With the arrival of spring comes daylight savings time. As you check your smoke and carbon monoxide alarm batteries, turn your clocks forward and adjust all the clocks on your appliances, there are a few other things you might want to check.
Many pet supplies have expiration dates. Although consumer experts now say some can be good past the expiration date, many pet owners prefer to be more cautious and replace expired products.
Look at the date on your pet foods. Fresh and frozen foods have a much shorter life span than dry foods, and while canned foods have a much longer shelf life, you should check them all anyway. Arrange them so that the ones due to expire soon are used first.
First aid supplies and medications also have expiration dates. Replace any pet first aid supplies that are expired or have been used. For example, vet wrap (elastic tape) doesn’t expire, but if your athletic dog has needed to have a paw wrapped due to running, dashing and jumping, you should replace that vet wrap.
FOOD AND WATER BOWLS
Take a look at your pet’s food and water bowls. Although we probably don’t think about this often, these need replacing every once in a while, especially if you are using plastic bowls.
All food and water bowls should be run through the dishwasher daily. But even with regular cleaning, bacteria can build up in the pores and cracks of plastic, causing issues for your furry family member. Dogs and cats can develop redness or acne, as well as bacterial infections, on their chin because of soiled plastic bowls. Stainless steel bowls are best for pets who develop this issue as these come out of the dishwasher significantly cleaner. Steel bowls are best for pets eating raw food diets, too, for the same reason.
You should also replace steel, glass and ceramic bowls that are dented, chewed, cracked, chipped or broken.
Water fountains are so easy to use it’s also easy to forget to clean them. While doing your spring cleaning, empty the water, take the water fountain apart and completely clean it according to the manufacturer’s instructions. If the filters are replaceable, replace them. If the filters should be cleaned rather than replaced, clean them thoroughly.
If you’ve lost the cleaning instructions, go to the manufacturer’s website and look up the fountain you have. These sites are great resources for use and cleaning instructions.
LITTER BOXES AND TRASH CANS
When you scrub it, take a look at the box. Can you get it really clean? Plastic litter boxes, as well as plastic trash cans, need to be replaced regularly because at some point, it just won’t get clean any more. How often depends on the type of litter box, the litter you use and how many cats use the box.
If your litter boxes have filters to help cut down on odors, this is a good time to replace those. Scrub the litter box top before you put the new filter in.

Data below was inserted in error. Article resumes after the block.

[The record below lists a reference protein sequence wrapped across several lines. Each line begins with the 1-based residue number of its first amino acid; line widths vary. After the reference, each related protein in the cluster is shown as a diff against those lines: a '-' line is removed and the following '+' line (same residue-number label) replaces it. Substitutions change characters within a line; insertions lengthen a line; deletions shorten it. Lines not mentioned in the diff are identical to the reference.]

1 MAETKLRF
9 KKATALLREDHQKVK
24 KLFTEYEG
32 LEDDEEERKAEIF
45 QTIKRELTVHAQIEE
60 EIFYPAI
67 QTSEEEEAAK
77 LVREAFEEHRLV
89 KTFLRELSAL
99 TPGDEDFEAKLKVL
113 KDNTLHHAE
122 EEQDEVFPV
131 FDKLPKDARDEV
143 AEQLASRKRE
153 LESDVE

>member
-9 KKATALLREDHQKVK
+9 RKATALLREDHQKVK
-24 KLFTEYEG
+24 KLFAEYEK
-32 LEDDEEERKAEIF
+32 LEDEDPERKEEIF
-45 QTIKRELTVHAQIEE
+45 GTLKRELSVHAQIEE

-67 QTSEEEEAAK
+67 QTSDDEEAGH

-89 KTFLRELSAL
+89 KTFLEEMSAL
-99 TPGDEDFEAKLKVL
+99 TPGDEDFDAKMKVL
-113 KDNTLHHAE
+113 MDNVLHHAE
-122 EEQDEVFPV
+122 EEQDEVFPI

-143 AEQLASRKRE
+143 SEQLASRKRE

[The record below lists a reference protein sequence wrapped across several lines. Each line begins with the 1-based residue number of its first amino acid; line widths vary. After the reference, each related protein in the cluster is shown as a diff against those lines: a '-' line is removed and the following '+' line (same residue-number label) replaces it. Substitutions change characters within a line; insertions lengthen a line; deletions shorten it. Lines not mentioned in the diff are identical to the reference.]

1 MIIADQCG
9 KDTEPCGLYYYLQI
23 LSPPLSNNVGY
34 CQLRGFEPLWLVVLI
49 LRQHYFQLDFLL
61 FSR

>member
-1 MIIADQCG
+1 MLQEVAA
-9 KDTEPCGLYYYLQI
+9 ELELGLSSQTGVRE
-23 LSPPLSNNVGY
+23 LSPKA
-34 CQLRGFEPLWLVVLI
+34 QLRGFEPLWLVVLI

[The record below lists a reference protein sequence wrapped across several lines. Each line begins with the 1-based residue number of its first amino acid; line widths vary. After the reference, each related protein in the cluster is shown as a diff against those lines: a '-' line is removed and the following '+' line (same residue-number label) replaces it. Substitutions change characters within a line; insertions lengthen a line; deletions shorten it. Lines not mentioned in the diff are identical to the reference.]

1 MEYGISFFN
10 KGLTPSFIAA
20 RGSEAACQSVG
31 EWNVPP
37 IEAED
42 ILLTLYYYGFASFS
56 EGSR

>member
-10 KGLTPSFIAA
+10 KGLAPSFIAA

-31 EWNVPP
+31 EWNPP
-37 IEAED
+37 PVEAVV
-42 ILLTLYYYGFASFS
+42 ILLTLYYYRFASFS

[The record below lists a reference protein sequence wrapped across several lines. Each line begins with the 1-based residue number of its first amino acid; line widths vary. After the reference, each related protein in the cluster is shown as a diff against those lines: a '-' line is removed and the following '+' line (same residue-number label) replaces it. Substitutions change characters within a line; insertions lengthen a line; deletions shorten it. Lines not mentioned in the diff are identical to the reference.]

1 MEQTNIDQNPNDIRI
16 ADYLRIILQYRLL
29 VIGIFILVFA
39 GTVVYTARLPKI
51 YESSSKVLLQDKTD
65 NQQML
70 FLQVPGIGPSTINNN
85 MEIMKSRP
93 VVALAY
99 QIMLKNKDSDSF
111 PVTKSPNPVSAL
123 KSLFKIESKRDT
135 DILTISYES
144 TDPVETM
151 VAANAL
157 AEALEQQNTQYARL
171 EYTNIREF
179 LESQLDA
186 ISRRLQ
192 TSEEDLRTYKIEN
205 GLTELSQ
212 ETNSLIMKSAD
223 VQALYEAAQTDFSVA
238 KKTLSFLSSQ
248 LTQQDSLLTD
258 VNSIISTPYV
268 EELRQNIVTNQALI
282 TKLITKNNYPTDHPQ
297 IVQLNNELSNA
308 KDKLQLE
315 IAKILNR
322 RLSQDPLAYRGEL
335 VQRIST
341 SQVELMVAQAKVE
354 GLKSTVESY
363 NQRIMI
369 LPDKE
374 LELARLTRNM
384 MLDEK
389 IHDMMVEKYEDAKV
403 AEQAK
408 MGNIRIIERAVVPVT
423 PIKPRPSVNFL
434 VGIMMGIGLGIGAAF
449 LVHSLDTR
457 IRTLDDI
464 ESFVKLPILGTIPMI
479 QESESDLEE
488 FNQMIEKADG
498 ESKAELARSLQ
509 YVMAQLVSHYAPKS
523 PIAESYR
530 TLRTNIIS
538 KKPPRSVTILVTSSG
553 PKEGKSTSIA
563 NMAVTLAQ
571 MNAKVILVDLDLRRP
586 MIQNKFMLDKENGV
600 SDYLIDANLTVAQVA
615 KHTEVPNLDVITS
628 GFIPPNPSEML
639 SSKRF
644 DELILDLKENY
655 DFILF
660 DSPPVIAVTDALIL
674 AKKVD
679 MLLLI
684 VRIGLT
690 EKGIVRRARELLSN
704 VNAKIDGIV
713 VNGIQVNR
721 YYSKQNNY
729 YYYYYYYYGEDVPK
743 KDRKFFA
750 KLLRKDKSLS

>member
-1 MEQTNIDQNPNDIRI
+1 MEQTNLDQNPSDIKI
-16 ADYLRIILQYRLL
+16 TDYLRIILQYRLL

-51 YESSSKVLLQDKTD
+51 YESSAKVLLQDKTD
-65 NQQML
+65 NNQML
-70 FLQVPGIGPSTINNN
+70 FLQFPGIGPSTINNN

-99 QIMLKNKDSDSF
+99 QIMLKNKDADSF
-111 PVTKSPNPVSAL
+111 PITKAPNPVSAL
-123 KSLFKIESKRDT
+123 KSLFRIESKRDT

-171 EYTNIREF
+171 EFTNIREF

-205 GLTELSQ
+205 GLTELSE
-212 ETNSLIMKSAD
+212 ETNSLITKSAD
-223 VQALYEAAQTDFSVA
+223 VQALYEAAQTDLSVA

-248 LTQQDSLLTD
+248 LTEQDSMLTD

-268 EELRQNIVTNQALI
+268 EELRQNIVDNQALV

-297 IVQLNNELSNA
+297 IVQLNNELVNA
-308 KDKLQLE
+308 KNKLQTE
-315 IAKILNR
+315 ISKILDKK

Trash cans that hold scooped litter (even when in bags) or empty cans of cat food will begin smelling bad, too. Eventually these will also need replacing.
HOUSE AND YARD
Freshening up around the house? Make sure to use pet-friendly cleaning supplies. Many conventional products contain toxic chemicals that can harm pets if ingested. To get rid of stubborn smells, try a pet odor remover.
Just like in your home, it’s important to avoid using chemicals on your lawn. Toxins found in pesticides and certain fertilizers have been linked to cancer in pets. For an all-natural solution to yellow spots around the yard, try a pee post or GrassSaver supplements.
An easy way to cut down on cleaning (i.e. vacuuming up pet hair) is regular grooming. For both dogs and cats, routine brushing helps minimize shedding. Deshedding brushes are specially designed to remove loose hair, reducing shedding by up to 90% with regular use.
A FEW MORE THINGS
Is your pet’s favorite bed looking shabby? Take the outer covering off the bed, vacuum the hair off it and wash it. How does it look now? If it’s good, awesome. If it’s worn, torn, chewed or still looks sad, maybe it’s time to replace it.
Just like other pet supplies, collars, harnesses and leashes don’t last forever. Collars and harnesses might be too small or get worn and shabby. Leashes can wear out with cracked leather or chewed fabric. Clips might get loose, stuck open or be hard to open. These supplies should always be in good shape; your pet’s safety depends on it!
Don’t forget your pet’s identification, too. Take a moment to double check that all information is up to date.
WHEN TIME CHANGES IN THE FALL
While you’re taking care of these springtime chores, mark your calendar for the time change in the fall. If you make a habit of checking these things in the spring and fall, as you do your clocks and alarms, you will certainly help your pets live a happier, healthier life!